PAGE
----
The leaden box and the gram of radium

In 1921, Marie Curie along with her two daughters, Irene and Eve, went to the United States to receive a present offered thanks to a subscription of American women, during a ceremony at the White House: one gram of radium worth $ 100,000. Of this present, only the leaden box in mahogany and the golden key were kept.

Closed lead box which had contained a gram of radium (1921) by Alexandre Lescure / Musée CurieMusée Curie

The leaden box

It is through a national subscription among American women that the radium was offered to Marie Curie. May 21st, 1921, the US President, Warren G. Harding, symbolically handed to the scholar a golden key to the box, marked with the name of the White House. Marie Curie went to the Standard Chemical Company a few days later to receive the gram of radium. The leaden box in mahogany, with a weight of 46 kg, is made of two metals: one ornamental, engraved with inscriptions, the other lead, to limit radiation. This lead shielding is not thick enough to stop all the radiation from a gram of radium.

Opened lead box which had contained a gram of radium, Alexandre Lescure / Musée Curie, 1921, From the collection of: Musée Curie
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Metal plate placed on the lead box, Sacha Lenormand / Musée Curie, 1921, From the collection of: Musée Curie
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Lead lid of the box that contained the gram of radium, Sacha Lenormand / Musée Curie, 1921, From the collection of: Musée Curie
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Opened leaded box that contained the gram of radium, top view, Source : Musée Curie, 1921, From the collection of: Musée Curie
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Honorary key of the leaded box containing the gram of radium, Sacha Lenormand / Musée Curie, 1921, From the collection of: Musée Curie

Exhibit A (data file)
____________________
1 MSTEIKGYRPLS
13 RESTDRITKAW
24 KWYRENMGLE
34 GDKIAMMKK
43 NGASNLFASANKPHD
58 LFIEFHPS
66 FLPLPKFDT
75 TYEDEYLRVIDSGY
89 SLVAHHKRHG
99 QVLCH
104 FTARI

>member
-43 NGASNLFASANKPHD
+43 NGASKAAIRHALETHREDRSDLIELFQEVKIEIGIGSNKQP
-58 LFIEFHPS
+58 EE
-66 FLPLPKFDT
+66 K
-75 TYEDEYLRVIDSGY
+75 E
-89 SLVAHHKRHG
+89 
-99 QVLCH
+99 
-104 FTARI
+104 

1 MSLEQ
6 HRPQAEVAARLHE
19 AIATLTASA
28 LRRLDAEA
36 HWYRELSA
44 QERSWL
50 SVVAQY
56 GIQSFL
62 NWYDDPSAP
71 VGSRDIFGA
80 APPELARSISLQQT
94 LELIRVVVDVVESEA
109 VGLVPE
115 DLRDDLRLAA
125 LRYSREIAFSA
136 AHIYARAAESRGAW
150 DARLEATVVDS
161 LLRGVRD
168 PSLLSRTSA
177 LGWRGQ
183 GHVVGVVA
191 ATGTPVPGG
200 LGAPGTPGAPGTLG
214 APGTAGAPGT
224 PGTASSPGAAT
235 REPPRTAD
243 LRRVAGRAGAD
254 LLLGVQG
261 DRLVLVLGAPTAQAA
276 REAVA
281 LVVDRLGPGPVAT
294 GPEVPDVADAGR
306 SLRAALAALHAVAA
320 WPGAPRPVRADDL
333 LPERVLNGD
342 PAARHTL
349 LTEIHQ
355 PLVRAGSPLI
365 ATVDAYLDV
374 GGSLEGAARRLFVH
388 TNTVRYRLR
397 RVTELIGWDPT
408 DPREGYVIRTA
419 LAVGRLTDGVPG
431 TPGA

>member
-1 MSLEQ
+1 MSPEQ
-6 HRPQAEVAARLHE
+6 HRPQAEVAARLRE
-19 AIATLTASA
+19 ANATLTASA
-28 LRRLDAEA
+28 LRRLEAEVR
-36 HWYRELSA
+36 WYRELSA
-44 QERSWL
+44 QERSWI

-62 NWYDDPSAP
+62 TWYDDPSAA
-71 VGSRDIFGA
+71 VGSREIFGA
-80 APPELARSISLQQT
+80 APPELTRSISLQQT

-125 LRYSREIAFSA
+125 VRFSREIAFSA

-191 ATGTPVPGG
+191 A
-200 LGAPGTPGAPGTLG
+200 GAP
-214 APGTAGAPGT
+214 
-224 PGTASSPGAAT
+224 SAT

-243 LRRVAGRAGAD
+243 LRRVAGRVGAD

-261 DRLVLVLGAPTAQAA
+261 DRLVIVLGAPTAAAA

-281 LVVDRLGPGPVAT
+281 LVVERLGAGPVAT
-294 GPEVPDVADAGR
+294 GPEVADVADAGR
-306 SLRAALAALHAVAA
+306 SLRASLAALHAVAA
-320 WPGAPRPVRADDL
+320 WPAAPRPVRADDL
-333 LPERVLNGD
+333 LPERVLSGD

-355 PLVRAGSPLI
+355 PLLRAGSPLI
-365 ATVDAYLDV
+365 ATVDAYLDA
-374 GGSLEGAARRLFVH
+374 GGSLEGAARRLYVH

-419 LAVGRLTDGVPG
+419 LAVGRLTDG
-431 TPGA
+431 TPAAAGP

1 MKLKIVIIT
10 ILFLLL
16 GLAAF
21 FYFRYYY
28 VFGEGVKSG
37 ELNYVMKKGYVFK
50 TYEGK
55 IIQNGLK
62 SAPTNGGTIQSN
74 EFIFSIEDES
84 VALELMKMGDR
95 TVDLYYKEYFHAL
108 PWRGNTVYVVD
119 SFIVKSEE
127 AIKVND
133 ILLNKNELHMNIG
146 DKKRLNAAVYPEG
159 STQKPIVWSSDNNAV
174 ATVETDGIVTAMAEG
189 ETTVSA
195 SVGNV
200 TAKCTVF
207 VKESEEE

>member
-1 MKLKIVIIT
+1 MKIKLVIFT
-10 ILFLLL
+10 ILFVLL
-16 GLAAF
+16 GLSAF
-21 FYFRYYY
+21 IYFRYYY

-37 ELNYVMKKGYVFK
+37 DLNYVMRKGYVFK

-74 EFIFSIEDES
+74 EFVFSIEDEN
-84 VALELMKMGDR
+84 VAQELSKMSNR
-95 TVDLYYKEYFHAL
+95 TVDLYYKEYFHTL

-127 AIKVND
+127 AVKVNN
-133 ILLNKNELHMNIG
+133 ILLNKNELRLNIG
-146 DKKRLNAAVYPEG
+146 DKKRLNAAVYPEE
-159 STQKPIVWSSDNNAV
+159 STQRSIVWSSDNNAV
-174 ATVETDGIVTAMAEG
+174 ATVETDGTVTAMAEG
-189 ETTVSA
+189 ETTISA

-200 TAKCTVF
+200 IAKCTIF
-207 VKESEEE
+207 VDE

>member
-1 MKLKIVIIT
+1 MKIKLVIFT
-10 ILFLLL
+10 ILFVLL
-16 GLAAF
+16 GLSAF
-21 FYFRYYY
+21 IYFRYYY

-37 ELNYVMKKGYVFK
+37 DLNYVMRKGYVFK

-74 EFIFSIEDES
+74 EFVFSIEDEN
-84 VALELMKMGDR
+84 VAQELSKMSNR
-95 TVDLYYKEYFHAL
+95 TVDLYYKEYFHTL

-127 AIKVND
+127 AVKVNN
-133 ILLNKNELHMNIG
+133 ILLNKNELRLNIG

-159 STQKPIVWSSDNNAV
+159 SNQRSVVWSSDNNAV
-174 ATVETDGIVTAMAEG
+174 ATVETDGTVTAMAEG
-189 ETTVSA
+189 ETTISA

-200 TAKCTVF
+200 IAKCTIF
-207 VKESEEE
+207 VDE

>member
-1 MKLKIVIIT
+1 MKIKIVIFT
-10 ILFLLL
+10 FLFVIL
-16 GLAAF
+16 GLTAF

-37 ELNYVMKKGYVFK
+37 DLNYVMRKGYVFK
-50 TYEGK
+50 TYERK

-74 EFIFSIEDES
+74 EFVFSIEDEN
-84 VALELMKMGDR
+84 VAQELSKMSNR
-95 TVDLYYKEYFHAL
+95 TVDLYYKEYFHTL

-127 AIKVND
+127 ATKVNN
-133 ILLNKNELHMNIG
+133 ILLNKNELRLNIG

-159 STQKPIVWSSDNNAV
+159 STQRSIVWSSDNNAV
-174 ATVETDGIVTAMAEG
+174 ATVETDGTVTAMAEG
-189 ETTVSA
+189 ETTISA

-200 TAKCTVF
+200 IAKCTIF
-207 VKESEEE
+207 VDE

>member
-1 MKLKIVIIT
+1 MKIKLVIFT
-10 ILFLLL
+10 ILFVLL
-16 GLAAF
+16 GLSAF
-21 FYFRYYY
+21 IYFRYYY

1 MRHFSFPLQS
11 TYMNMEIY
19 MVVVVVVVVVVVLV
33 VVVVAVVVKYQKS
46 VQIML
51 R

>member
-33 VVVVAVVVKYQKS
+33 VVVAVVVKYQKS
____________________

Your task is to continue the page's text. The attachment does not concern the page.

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Lead and mahogany cabinet in the office of Marie Curie, during the 1960's, Source : Musée Curie (coll. Institut du radium), Années 1960, From the collection of: Musée Curie
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Facimile of the gram of radium brought back by Marie Curie in 1921 (1921) by Sacha Lenormand / Musée CurieMusée Curie

The gram of radium

The gram of radium offered to Marie Curie in 1921 was used during her research in the laboratory and in the development of radiotherapy at the Curie Foundation by Doctor Regaud. The remains of the radium have since been disposed of as radioactive waste, following the ban on its use and possession in the 1970s. Therefore, the Musée Curie displays a copy of the tubes which contained the radium, such as they are described in the certificate which accompanied the gift.

Certificate of radioactive material delivered by the Radium Chemical Company of Pittsburgh, Source : Musée Curie, 1921-06-22, From the collection of: Musée Curie
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"Radium will" written by Marie Curie in March 1934 (1934-03-25) by Marie Curie / Musée CurieMusée Curie

The “Radium will”

Because of its rarity and high demand, radium had become the most expensive material in the world: in equal mass, it was worth more than diamond. One gram of radium costed $ 100,000 at the time (a bit less than 2 million euros in 2018). Worried of transmitting this precious material, Marie Curie decided, a few months before her death in 1934, to make a will on the future of this gram of radium after her death. She bequeathed it, by a signed document, to the University of Paris, under condition that her daughter Irène could continue to use it.

Credits: Story

Conception : Musée Curie
Photographie 2012 : Alexandre Lescure, Institut Curie et Sacha Lenormand
Photographies anciennes : collection ACJC, Musée Curie

Credits: All media
The story featured may in some cases have been created by an independent third party and may not always represent the views of the institutions, listed below, who have supplied the content.
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